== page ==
It’s so easy to remember all the times I let people down, but not think about all the times that I’ve been supportive. At times, as I’ve sorted through things, I’ve wondered if my spouse would have been happier with someone else, someone with more similar interests, someone who wasn’t as self-contained as I can be. Maybe he would have been happier now, with healthier habits.
Or maybe he’d have felt smothered and left that person and now be living under a bridge. I do realize there are worse outcomes than what he has now and the ideal life that I imagine he could have had with someone else.
I also look at old pictures, and I feel like this woman that once had interests and read books, but now gets home from work and just watches mindless TV. I tell myself that once we get the move done and the house ready for market, I’m likely to have interests again. And getting all the seminary and candidacy stuff done has been a huge project. I do have interests, but they’re not the usual ones that people talk about. But then there’s that mean voice in my head again.Kristin Berkey-Abbott, Of Whiplash and Twisties
Many thanks to the editors at Hoxie Gorge Review for publishing my new poem “Union Square” in the latest issue. You can read it at this link, plus be sure to check out all the lovely poetic company I’m in.
Honestly, I haven’t written anything since January and after the cancer diagnosis and treatment, I’d totally forgotten I had submitted work to a few journals. The acceptance by Hoxie Gorge was a nice boost. I’ve got a bunch of lines in search of poems on the Notes app of my phone, so “Union Square” (which I wrote five years ago!) finally finding a home is good motivation.
I’m in the middle of the third week of radiation treatment and, so far, the only side-effects have been a little dry mouth and some soreness in my jaw. I’d be thrilled if that was the extent of it.Collin Kelley, New poem “Union Square” in Hoxie Gorge Review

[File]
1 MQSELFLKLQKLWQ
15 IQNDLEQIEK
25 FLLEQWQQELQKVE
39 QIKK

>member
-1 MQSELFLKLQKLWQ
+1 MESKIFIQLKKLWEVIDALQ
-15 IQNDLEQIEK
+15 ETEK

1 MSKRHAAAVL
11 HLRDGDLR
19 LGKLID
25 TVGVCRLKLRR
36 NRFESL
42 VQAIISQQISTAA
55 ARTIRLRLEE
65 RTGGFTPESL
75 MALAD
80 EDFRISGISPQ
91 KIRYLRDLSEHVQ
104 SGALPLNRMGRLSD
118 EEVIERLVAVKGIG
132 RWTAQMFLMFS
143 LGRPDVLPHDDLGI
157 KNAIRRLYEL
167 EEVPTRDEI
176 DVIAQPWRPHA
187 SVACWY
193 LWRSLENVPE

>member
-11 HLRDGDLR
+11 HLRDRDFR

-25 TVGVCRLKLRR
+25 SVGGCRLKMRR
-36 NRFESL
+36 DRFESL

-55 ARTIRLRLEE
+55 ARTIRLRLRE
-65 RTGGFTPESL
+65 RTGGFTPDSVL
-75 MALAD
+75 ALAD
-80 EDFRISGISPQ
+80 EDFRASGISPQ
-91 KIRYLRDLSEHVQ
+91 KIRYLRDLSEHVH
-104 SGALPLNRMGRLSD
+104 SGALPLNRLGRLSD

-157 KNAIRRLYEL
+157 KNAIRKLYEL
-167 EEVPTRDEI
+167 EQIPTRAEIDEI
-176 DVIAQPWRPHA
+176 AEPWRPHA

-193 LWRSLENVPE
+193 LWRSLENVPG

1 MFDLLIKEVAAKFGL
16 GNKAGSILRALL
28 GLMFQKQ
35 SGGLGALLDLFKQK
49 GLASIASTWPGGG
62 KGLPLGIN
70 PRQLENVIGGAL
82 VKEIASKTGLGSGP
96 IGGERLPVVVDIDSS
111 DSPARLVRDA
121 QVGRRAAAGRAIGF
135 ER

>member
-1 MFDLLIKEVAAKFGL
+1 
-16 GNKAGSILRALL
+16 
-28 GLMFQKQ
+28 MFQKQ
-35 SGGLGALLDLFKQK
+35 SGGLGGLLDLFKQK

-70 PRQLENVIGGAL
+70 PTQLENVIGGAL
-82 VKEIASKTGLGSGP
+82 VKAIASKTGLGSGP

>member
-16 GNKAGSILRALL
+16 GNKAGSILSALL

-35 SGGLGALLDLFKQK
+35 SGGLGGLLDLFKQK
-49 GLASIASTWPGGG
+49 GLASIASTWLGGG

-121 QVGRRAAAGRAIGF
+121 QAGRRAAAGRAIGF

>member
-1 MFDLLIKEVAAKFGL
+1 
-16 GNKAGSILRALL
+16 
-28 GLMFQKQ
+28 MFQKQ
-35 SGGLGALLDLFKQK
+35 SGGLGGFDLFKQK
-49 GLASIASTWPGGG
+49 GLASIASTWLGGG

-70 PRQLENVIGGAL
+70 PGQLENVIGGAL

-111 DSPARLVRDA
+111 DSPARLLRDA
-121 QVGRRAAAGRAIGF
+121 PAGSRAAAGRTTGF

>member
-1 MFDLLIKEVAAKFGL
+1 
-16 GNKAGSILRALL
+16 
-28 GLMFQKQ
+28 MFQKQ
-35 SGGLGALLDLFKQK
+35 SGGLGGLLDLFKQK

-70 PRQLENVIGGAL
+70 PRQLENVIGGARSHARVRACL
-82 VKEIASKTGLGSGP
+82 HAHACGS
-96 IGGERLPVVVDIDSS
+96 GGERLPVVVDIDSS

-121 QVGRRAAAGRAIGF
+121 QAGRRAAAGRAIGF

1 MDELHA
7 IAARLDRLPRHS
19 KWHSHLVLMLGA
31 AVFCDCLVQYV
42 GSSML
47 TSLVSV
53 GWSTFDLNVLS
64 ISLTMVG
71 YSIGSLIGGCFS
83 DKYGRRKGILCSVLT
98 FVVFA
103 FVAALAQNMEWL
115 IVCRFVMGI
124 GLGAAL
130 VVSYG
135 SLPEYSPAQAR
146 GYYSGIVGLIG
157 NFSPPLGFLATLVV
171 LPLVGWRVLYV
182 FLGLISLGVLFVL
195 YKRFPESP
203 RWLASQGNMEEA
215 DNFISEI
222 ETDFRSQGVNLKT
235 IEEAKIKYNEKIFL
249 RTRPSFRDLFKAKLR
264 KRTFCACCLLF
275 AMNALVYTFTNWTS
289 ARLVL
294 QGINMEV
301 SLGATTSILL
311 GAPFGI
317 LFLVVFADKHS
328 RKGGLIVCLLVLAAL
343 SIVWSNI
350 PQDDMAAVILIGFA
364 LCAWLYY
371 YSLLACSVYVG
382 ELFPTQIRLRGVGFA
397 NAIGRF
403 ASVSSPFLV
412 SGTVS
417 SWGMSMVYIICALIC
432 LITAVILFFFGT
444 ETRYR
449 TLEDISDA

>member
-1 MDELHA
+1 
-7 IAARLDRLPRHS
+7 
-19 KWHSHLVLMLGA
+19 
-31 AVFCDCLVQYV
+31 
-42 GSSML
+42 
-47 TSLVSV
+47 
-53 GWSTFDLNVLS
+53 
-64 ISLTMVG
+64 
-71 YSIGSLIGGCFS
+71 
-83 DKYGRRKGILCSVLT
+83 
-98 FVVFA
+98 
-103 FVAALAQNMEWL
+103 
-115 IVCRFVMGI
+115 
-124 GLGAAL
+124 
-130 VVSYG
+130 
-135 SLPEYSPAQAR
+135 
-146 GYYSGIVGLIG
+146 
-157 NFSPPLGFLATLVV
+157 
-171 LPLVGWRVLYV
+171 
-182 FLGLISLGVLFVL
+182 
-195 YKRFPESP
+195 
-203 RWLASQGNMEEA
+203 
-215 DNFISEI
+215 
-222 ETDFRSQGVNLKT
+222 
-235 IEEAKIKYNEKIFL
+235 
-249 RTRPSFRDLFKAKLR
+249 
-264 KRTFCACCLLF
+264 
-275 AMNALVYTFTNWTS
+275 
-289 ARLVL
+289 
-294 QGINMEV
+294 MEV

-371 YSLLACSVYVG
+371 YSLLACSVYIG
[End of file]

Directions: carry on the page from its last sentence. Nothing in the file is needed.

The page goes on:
I have two new poems, ‘To Love One Another’ and ‘True Crime’ in The North magazine, Issue 66, (the ‘Apart Together’ issue) available to pre-order here. In the same publication, I’ve reviewed new poetry collections by Katherine Stansfield (Seren Books), Maria Taylor (Nine Arches Press) and Jackie Wills (Arc Poetry).
I’m continuing to post new visual pieces, at least once a month, at @andothermaterial, an Instagram account for my visual poetry, collage poems, mixed media, experiment, playfulness and seriousness. I’m delighted that a recent piece of my visual work has been selected by the Centre for Fine Print Research at the University of the West of England to be made into a badge for a symposium on Printed Poetry at the Arnolfini arts centre in Bristol in October. First time I’ve been published on a badge!Josephine Corcoran, New poems, reviews and visual pieces
Well, I should be on holiday – campsite booked, tent in the boot – and then my lovely lurcher got a grass seed in his paw! So, between hot poultices and visits to the vet, I’m writing a quick post: a review of Scattered Leaves by Kanchan Chatterjee (published in Presence earlier this month). […]
Scattered Leaves is full of the sights and sounds of India: tea sellers and border guards, monsoon rain and muggy nights. There is often a feeling of time passing, tinged with a sense of loss, as in the following:
long night …
the heap of incense
ashes at the burning ghat …
Themes of aging and death often centre on the poet’s father:
dad’s monitor glows
through the ICU window
a sudden cuckoo
after the chemoJulie Mellor, Scattered Leaves
a cuckoo calls in between
Sometimes Chatterjee’s use of repetition can lack impact; there are a few haiku which are almost identical. Nevertheless, this book is full of finely observed detail, depicting a country where tradition and progress exist side by side, where ‘the faded chrysanthemums/ on mom’s shawl‘ and ‘a plastic rose/ nodding on the dashboard‘ inhabit the same cultural space.